You’ve already heard about our venture into the malls on New Year’s Eve. We returned empty handed – almost. Asia Books had a good map of Laos – one with both Laos script and Latin letters.
Our day for exploring was more successful. Fai, our guide from Chilli Paste Tours, showed us around Thonburi – a part of Bangkok that’s decidedly off the beaten track. It was established by King Rama 1 and was only incorporated into the city in the 1970s.
The area is known for it’s artisanal communities Some make tumeric powder, others buddha images. It’s a way of life that’s rapidly disappearing.
We visited two. The first was a family who prepare stone-apple tea in the traditional manner.
The name of this fruit says it all. It’s an apple that requires a machete if you want to peel it. And wielding a machete takes skill. It’s a job for the patient and the dextrous. An elderly woman was steadily working her way through this pile!
Once peeled the stone apples are cored, soaked in limewater and then boiled for more than five hours before being set to dry.
The end result’s a refreshing tea that’s packed with antioxidants.
Next up was a visit to a traditional bronze foundry. These guys work hard and in conditions that made me worry for their well- being!
Sparks flew and the metal clanged with each blow of the sledge hammer.
All that heat and pounding resulted in finely crafted bowls and platters.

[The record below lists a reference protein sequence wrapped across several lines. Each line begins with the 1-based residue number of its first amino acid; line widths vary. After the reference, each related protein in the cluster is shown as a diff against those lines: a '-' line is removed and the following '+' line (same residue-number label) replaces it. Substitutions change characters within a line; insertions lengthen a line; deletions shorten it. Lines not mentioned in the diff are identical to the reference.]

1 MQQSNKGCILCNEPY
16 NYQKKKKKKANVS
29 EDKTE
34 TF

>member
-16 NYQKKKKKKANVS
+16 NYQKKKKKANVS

Add to these experiences a visit to the Bell Temple, a wander through a fresh market, the opportunity to sample curries and stir fries from the south, Pad Thai, and deep fried frogs and silkworms from the Isaan region, and you have an action packed tour.
In case you’re wondering, the frogs tasted a bit like french fries. My mistake was to look at the creature. I felt sorry for the little thing. And with the silk worms my mistake was to touch them. I’d expected firm and crunchy. What I got was something squishy – like a worm. There was no way that was going in my mouth.
On a day of highlights Fai saved the best for last. We finished the tour at the Artist’s House in the Khlong Bang Luang community. We would never have found it without her help. It’s tucked away, on a side street, near a klong,
and down winding alleys.
This community is hundreds of years old. I could have sat for hours in the peace and quiet watching the fish fighting for scraps of bread,
musing like this guy on the meaning of life,
and waving at the tourists cruising by in long tail boats. Those boats were noisy interruptions. Watching those tourists watching us was a bit like looking in a mirror. I knew they were wondering how we got to be sitting on the verandah in such a fascinating place. We have Fai and Chili Paste Tours to thanks for that!